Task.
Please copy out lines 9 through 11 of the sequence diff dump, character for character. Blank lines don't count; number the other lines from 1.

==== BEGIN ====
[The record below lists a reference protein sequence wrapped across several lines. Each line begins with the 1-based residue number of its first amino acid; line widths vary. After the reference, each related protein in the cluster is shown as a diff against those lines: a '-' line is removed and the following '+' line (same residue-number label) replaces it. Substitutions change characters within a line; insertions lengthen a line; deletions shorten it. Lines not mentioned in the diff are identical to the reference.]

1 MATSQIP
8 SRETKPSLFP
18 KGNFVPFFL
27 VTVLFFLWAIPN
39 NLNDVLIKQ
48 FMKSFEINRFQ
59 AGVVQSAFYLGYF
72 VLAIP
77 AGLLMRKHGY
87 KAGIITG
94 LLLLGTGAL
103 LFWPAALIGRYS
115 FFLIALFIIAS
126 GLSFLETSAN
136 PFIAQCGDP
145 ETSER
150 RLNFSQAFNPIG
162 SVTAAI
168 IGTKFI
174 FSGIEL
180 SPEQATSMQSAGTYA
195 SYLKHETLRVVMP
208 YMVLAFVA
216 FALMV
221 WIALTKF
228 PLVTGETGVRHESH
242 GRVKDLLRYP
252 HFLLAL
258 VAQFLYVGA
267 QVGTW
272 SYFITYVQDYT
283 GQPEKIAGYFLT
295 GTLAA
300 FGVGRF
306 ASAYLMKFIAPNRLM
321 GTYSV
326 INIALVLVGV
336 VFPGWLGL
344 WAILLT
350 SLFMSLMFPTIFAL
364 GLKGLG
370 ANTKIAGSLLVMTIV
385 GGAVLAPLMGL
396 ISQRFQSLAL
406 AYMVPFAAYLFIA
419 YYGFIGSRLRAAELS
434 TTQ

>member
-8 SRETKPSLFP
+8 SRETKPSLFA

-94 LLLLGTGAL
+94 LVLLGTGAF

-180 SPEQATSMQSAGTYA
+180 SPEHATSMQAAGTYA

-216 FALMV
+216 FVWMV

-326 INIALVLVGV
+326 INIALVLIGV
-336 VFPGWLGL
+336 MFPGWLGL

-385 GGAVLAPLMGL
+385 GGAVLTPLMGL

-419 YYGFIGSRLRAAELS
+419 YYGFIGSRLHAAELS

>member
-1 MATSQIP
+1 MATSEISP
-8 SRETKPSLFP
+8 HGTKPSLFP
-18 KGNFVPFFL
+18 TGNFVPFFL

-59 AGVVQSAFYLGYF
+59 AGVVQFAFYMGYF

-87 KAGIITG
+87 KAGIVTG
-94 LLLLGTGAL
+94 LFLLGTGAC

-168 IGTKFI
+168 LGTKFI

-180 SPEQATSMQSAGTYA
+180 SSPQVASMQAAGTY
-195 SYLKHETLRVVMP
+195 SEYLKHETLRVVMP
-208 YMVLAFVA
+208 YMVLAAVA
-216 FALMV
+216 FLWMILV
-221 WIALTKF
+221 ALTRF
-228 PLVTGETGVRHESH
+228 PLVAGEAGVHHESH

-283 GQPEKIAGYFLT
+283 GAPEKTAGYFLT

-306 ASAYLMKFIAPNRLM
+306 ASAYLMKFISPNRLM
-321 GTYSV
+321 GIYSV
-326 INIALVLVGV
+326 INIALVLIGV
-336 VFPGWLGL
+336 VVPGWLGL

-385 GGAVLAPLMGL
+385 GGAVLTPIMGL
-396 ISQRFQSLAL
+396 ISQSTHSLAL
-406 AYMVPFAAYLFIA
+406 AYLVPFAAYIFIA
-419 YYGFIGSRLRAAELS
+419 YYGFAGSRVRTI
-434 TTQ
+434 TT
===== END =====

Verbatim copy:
72 VLAIP
77 AGLLMRKHGY
87 KAGIITG